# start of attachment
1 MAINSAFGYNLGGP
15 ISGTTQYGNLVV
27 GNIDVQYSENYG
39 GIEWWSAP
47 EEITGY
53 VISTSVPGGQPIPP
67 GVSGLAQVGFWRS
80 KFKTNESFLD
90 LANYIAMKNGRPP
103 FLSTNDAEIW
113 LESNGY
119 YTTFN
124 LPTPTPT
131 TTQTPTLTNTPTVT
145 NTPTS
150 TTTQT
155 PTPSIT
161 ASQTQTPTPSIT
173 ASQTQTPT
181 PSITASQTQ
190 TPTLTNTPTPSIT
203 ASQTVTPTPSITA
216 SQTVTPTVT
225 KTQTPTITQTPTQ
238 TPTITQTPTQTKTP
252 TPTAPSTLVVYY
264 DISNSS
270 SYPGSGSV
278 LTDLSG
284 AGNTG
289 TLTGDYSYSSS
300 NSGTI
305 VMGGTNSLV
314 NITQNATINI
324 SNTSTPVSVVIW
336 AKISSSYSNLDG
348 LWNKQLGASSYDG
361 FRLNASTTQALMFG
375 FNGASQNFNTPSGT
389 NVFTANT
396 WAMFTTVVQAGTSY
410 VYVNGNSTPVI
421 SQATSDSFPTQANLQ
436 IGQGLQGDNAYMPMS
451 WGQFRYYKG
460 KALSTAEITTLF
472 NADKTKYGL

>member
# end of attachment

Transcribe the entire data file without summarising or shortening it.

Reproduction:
1 MAINSAFGYNLGGP
15 ISGTTQYGNLVV
27 GNIDVQYSENYG
39 GIEWWSAP
47 EEITGY
53 VISTSVPGGQPIPP
67 GVSGLAQVGFWRS
80 KFKTNESFLD
90 LANYIAMKNGRPP
103 FLSTNDAEIW
113 LESNGY
119 YTTFN
124 LPTPTPT
131 TTQTPTLTNTPTVT
145 NTPTS
150 TTTQT
155 PTPSIT
161 ASQTQTPTPSIT
173 ASQTQTPT
181 PSITASQTQ
190 TPTLTNTPTPSIT
203 ASQTVTPTPSITA
216 SQTVTPTVT
225 KTQTPTITQTPTQ
238 TPTITQTPTQTKTP
252 TPTAPSTLVVYY
264 DISNSS
270 SYPGSGSV
278 LTDLSG
284 AGNTG
289 TLTGDYSYSSS
300 NSGTI
305 VMGGTNSLV
314 NITQNATINI
324 SNTSTPVSVVIW
336 AKISSSYSNLDG
348 LWNKQLGASSYDG
361 FRLNASTTQALMFG
375 FNGASQNFNTPSGT
389 NVFTANT
396 WAMFTTVVQAGTSY
410 VYVNGNSTPVI
421 SQATSDSFPTQANLQ
436 IGQGLQGDNAYMPMS
451 WGQFRYYKG
460 KALSTAEITTLF
472 NADKTKYGL

>member